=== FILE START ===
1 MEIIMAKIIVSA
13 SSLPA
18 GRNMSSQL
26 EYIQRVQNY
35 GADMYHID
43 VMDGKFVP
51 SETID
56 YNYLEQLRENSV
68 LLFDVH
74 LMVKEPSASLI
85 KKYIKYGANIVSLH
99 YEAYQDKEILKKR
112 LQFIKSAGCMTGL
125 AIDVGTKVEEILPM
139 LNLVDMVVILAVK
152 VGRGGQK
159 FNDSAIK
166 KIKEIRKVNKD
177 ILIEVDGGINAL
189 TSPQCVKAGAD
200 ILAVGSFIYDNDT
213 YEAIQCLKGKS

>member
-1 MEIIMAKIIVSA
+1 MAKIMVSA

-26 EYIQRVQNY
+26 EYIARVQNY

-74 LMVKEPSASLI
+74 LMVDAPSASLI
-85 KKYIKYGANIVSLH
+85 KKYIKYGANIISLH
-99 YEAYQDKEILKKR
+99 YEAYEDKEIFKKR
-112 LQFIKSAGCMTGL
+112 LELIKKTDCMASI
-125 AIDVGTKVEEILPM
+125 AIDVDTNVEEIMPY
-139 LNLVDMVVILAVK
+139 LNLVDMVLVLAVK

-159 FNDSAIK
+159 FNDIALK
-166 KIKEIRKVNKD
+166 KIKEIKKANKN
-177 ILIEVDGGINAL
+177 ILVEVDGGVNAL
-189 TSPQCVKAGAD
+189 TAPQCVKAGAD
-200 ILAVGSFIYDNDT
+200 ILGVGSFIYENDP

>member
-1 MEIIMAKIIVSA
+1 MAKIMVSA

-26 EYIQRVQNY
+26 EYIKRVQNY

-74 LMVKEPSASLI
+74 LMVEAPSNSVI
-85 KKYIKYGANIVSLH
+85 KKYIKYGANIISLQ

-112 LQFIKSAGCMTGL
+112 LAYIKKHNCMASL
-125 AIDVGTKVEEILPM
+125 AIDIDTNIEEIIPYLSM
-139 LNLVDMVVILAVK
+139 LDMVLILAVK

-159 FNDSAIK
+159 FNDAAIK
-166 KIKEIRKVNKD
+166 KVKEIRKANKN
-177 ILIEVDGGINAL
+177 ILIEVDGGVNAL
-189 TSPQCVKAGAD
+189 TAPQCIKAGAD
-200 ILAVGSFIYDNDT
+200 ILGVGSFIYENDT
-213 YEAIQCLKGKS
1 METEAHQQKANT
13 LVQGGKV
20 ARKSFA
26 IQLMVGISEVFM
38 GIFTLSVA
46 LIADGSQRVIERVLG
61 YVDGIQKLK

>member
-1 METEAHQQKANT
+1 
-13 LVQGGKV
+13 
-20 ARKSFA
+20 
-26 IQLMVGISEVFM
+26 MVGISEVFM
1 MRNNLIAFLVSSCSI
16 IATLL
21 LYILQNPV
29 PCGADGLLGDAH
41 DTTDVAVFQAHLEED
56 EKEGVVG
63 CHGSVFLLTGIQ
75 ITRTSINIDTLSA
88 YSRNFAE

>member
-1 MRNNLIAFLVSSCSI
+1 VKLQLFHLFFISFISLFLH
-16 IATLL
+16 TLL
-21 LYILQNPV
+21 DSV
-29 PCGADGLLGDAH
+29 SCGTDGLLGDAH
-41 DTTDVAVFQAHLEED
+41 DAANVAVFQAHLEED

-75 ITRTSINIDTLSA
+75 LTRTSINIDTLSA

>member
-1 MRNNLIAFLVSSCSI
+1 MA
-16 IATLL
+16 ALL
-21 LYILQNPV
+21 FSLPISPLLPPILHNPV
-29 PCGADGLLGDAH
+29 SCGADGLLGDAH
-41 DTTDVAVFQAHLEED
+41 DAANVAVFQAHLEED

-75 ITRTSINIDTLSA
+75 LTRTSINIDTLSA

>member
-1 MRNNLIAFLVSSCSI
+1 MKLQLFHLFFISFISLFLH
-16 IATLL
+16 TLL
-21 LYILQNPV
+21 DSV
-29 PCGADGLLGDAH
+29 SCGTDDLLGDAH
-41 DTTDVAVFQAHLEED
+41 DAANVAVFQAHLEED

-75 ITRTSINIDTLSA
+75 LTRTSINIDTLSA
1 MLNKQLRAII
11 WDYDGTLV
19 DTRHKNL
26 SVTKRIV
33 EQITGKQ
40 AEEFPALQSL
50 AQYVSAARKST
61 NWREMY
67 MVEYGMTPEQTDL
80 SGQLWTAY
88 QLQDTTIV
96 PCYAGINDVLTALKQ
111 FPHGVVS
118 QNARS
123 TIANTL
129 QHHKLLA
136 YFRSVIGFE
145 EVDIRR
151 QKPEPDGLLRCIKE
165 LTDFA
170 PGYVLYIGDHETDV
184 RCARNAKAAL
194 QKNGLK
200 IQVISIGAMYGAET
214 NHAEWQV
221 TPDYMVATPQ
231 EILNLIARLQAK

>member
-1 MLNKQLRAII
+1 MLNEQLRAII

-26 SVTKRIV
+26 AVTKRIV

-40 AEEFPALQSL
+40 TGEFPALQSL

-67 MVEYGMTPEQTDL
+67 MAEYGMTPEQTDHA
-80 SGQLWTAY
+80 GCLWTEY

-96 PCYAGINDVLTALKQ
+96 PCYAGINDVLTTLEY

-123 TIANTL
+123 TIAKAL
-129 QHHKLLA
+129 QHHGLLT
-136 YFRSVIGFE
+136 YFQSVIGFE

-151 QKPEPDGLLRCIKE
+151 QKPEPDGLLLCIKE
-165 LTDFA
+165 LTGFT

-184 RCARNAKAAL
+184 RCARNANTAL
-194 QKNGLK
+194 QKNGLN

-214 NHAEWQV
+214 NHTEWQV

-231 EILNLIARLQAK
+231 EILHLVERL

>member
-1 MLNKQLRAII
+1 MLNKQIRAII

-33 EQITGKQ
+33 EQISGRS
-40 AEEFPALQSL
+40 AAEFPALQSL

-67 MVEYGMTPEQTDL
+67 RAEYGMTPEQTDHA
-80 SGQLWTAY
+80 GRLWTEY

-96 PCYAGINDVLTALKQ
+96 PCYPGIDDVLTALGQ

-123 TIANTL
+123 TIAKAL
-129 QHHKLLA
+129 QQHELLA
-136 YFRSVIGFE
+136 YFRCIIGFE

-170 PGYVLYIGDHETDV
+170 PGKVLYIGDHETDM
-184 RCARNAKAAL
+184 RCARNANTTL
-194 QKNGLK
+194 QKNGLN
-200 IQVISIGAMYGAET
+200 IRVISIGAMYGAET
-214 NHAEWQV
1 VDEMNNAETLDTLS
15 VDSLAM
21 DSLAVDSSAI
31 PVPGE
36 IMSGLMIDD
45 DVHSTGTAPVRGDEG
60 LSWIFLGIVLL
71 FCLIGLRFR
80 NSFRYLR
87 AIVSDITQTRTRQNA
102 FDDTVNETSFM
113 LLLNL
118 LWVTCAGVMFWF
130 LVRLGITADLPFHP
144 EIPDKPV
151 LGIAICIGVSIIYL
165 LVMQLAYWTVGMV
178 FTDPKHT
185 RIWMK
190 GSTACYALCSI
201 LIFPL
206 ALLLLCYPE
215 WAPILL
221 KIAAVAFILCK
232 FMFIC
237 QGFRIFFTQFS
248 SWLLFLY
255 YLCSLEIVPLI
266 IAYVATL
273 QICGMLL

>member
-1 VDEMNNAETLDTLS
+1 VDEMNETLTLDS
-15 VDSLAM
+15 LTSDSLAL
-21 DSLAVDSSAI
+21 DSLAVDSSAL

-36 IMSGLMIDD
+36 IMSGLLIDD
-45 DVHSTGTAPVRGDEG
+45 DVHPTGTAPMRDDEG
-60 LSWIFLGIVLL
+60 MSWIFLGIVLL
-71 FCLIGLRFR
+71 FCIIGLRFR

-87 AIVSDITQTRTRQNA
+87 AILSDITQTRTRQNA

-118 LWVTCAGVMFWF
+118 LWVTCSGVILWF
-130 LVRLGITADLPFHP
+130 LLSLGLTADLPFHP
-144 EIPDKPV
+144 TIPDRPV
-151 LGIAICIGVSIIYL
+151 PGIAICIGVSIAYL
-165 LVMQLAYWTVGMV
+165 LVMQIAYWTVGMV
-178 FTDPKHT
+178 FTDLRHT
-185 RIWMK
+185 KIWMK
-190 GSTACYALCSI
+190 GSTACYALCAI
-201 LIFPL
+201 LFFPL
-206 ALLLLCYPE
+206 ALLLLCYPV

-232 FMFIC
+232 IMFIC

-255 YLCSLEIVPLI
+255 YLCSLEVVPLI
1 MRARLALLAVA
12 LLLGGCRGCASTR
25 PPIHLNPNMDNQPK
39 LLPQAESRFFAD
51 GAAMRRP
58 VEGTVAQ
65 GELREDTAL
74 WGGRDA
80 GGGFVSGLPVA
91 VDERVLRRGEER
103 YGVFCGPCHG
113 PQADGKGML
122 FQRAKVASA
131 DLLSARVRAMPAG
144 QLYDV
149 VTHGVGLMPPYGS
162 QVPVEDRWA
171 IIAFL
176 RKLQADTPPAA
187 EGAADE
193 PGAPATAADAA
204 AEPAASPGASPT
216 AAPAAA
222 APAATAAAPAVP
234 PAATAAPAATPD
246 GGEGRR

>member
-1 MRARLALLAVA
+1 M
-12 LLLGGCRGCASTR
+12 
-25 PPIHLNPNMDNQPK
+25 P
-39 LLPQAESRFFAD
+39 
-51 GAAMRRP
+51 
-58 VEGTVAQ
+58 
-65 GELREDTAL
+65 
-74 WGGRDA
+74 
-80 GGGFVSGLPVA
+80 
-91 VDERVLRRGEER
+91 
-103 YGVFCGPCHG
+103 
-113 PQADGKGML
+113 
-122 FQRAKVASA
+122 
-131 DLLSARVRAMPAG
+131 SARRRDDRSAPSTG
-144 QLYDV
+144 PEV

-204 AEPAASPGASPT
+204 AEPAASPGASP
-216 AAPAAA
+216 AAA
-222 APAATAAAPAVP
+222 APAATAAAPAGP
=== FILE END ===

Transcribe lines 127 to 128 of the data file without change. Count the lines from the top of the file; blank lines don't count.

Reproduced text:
>member
-1 MRNNLIAFLVSSCSI